Collin's been a movie critic since 2009. In real life he works in marketing and is also a novelist ("Good Riddance" published in Oct 2015).
Buried somewhere under the foundation of the latest throw-away Netflix thriller is a halfway-decent, moody suspense flick. The problem is, it’s buried so deep that no one can even begin to know it’s there, much less find it. And, after only ten or so minutes of watching Earthquake Bird, it’s difficult to even care. Someone like Steven Soderbergh could have had a field day with this thing—it’s based on the spooky, award-winning novel by Susanna Jones—but writer-director Wash Westmoreland seems to think that interesting locales and a (on-paper) twisty plot are enough to make it work.
Alicia Vikander stars as Lucy Fly, an expat working as a translator in 1989 Tokyo. When she is brought in for questioning by the police after the disappearance of her American friend Lily (Riley Keough), Earthquake Bird becomes one long flashback, designed to slowly and deliberately allow us to begin putting the pieces together. Early on, Lucy meets Teiji (J-Pop star Naoki Kobayashi), a creepy, stalker-type who snaps her picture with his old-school camera one day as she’s strolling through a park. She’s intrigued and quickly agrees to a lunch with him at his noodle place—inviting everyone in the audience to yell at the screen in disbelief that she’s not reporting this guy to the police, or, at the very least, kicking him in the shin.
Later, when Lucy is introduced to Lily through a mutual friend, we feel ourselves being grabbed by the hand and led down the primrose path of love-triangle thrillers. Clearly Lucy offed Lily after Teiji took an interest in both women, right? No spoilers here, but the bigger issue is that, at this point, everyone in the audience may well be hoping all three of these characters get run over by a bus pronto.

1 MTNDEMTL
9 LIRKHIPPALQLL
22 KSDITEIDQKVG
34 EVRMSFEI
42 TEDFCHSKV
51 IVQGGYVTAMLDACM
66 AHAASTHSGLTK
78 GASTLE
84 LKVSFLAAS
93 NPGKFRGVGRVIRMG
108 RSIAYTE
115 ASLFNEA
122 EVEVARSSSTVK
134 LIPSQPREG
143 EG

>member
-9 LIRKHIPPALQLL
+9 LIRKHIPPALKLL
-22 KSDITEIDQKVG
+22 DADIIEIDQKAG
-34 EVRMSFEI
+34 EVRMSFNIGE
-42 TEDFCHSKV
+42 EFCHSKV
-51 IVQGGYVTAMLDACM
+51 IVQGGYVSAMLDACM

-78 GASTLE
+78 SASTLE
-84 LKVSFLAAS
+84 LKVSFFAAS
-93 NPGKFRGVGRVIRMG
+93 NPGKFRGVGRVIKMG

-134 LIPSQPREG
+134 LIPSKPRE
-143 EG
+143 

Vikander, who has dazzled in everything from Ex Machina to The Light Between Oceans, mopes through Earthquake Bird like a soulless waif, and Kobayashi is even worse—the living embodiment of a yawn. We’re supposed to buy into their turbulent East-West romance, as if it’s some kind of Fatal Attraction/Body Heat kind of thing, but it’s hard to do anything other than ponder what either of these characters see in each other. Keough is the lone bright light in any of this, providing the film with a much-needed pulse every time she’s on screen.
Westmoreland has certainly proven his abilities before—he guided Julianne Moore to an Oscar in 2014’s Still Alice—making the doldrums of Earthquake Bird that much more puzzling; he does nothing at all to make anything here the least bit intriguing. He’s unable to coax any amount of chemistry between any of the actors, fails to demonstrate any sense of how to drive a plot forward, and seems content to wrap things up with a whimper of a final reveal. Earthquake Bird may be one heck of a book, but the transition to the screen will leave you wanting to fly far, far away.